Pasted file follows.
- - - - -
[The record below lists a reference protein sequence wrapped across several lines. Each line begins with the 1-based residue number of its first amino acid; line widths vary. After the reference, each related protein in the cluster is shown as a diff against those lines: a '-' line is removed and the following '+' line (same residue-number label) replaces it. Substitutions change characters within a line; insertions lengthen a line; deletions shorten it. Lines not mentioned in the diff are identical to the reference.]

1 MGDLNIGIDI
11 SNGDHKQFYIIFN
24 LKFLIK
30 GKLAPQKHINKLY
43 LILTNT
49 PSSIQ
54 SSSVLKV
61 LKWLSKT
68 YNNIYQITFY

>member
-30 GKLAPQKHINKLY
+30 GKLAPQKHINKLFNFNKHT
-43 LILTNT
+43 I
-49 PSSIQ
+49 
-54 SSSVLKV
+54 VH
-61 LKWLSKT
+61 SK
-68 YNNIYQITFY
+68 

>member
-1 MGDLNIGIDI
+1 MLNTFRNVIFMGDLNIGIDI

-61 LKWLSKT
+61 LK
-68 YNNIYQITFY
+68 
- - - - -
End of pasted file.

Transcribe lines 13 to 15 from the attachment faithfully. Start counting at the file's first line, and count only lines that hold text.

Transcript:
+30 GKLAPQKHINKLFNFNKHT
-43 LILTNT
+43 I